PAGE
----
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There with thee, new-welcome saint,
Like fortunes may her soul acquaint,
With thee there clad in radiant sheen,
No Marchioness, but now a Queen.

John Milton,


[First printed anonymously among the Commendatory verses

prefixed to the Shakspeare Folio of 1632, where it is
An Epitaph on

the Admirable Dramatick
Poet, W. Shakespeare."]
What needs my Shakspeare for his honoured bones,
The labour of an age in pilèd stones ?
Or that his hallowed relics should be hid
Under a star-ypointing pyramid ?
Dear son of memory, great heir of fame,
What need'st thou such weak witness of thy name?
Thou in our wonder and astonishment
Hast built thyself a livelong monument.
For whilst to the shame of slow-endeavouring art
Thy easy numbers flow, and that each heart
Hath from the leaves of thy unvalued book
Those Delphic lines with deep impression took,
Then thou, our fancy of itself bereaving,
Dost make us marble with too much conceiving,
And so sepulchred in such pomp dost lie,
That kings for such a tomb would wish to die.

John Milton, 1608-1674.

To the Memory of My Beloved

And What He Hath Left us.

[From Underwoods : consisting of Divers Poems," 1641, part of

the second folio edition.]

To draw no envy, Shakspeare, on thy name,
Am I thus ample to thy book and fame;
While I confess thy writings to be such,
As neither man, nor Muse, can praise too much.
'Tis true, and all men's suffrage. But these ways
Were not the paths I meant unto thy praise ;
For silliest ignorance on these may light,
Which, when it sounds at best, but echoes right;
Or blind affection, which doth ne'er advance
The truth, but gropes, and urgeth all by chance ;
Or crafty malice might pretend this praise,
And think to ruin, where it seem'd to raise.
These are, as some infamous bawd, or whore,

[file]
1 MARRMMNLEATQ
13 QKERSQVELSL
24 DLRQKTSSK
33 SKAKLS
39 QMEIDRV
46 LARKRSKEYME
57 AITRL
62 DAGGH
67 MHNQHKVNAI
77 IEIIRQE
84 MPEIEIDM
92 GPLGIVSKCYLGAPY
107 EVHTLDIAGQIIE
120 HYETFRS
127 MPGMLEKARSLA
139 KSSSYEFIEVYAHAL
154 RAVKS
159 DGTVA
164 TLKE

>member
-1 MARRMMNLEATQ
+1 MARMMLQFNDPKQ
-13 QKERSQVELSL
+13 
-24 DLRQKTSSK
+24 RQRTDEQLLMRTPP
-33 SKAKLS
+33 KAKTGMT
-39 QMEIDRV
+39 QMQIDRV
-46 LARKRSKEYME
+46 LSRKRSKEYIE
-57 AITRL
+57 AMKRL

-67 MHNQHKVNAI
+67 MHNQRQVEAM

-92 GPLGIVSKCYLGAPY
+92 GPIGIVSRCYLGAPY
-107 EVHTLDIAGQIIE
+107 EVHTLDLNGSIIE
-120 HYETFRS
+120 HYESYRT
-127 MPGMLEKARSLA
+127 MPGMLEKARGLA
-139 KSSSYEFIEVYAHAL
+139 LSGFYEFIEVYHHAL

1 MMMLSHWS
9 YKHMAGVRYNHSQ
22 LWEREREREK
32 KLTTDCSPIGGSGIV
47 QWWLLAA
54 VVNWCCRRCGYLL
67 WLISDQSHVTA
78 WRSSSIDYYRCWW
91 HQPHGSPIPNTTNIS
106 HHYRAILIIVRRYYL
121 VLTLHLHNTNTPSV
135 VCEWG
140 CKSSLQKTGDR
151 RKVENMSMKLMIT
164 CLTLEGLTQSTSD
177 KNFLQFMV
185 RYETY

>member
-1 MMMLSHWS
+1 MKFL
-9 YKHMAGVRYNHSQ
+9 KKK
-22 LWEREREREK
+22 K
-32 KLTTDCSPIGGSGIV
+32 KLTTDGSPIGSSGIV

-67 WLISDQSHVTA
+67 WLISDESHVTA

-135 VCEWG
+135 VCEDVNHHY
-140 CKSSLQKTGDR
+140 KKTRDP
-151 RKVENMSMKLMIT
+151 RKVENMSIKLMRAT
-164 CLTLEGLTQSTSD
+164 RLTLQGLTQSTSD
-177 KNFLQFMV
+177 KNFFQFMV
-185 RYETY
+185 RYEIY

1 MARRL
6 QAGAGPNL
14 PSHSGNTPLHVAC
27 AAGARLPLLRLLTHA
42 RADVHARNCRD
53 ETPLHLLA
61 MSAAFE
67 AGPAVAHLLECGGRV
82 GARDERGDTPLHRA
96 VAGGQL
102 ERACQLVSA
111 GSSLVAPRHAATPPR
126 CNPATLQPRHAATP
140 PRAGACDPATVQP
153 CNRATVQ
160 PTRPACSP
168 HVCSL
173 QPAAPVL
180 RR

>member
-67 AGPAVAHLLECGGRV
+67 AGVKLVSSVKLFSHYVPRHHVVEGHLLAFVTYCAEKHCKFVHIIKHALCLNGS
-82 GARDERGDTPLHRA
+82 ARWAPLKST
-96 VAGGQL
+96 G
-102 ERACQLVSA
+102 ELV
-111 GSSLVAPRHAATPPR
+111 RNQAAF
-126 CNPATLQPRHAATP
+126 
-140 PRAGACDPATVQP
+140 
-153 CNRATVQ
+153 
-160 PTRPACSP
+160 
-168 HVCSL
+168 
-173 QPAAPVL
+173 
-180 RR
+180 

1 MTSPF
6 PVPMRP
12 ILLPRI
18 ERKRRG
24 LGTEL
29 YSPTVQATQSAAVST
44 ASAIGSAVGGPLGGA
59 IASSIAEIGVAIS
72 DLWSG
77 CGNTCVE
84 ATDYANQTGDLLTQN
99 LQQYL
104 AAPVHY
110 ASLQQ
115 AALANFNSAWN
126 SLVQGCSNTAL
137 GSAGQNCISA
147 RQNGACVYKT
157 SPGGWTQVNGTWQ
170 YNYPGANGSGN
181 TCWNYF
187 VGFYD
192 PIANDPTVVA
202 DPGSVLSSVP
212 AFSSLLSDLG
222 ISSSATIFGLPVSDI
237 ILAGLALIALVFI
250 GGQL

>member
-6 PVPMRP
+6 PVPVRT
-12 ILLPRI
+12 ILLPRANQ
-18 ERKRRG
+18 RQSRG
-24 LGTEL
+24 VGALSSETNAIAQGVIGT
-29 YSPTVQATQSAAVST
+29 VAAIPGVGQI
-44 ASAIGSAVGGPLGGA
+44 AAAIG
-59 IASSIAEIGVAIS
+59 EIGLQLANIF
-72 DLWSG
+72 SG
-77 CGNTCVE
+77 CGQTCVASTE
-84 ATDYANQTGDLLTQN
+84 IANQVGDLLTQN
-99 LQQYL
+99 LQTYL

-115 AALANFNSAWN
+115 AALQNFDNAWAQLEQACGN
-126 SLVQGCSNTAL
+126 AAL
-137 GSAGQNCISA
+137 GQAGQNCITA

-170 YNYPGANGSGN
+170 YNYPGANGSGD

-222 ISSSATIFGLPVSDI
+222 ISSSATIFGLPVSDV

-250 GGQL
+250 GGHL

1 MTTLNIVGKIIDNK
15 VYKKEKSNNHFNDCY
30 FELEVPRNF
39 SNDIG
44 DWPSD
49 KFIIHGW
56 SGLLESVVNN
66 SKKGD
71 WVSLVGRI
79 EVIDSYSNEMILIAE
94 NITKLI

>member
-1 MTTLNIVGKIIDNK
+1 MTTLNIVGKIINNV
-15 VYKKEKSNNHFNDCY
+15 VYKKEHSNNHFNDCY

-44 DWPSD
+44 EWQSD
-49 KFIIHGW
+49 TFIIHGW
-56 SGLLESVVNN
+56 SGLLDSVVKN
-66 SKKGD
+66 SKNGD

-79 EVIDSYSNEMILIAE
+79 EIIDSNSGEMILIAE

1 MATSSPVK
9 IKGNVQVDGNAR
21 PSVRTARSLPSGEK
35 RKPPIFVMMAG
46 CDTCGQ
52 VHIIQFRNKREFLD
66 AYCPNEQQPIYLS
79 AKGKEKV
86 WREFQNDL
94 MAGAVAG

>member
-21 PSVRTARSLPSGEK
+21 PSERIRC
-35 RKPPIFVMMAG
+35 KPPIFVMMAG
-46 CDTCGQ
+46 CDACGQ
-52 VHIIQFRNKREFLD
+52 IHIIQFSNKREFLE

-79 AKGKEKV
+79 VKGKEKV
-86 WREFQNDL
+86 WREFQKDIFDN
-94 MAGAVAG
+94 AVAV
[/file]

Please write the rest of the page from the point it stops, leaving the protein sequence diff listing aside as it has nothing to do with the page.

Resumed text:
Should praise a matron ; what could hurt her more?
But thou art proof against them, and, indeed,
Above the ill fortune of them, or the need.
I therefore will begin : Soul of the age !
The applause! delight! the wonder of our stage !
My Shakspeare, rise! I will not lodge thee by
Chaucer, or Spenser, or bid Beaumont lie
A little farther off, to make thee room:
Thou art a monument without a tomb,
And art alive still, while thy book doth live
And we have wits to read, and praise to give.
That I not mix thee so, my brain excuses,
I mean with great, but disproportioned, Muses :
For if I thought my judgment were of years,
I should commit thee surely with thy peers,
And tell how far thou didst our Lily outshine,
Or sporting Kyd, or Marlow's mighty line.

And though thou hadst small Latin, and less Greek,
From thence to honour thee, I will not seek
For games: but call forth thund'ring Eschylus,
Euripides, and Sophocles to us,
Pacuvius, Accius, him of Cordova dead,
To live again, to hear thy buskin tread,
And shake a stage : or when thy socks were on,
Leave thee alone for the comparison
Of all, that insolent Greece, or haughty Rome
Sent forth, or since did from their ashes come.
Triumph, my Britain, thou hast one to show,
To whom all scenes of Europe homage owe.
He was not of an age, but for all time!
And all the Muses still were in their prime,
When, like Apollo, he came forth to warm
Our ears, or like a Mercury to charm!
Nature herself was proud of his designs,
And joyed to wear the dressing of his lines !
Which were so richly spun, and woven so fit,
As, since, she will vouchsafe no other wit.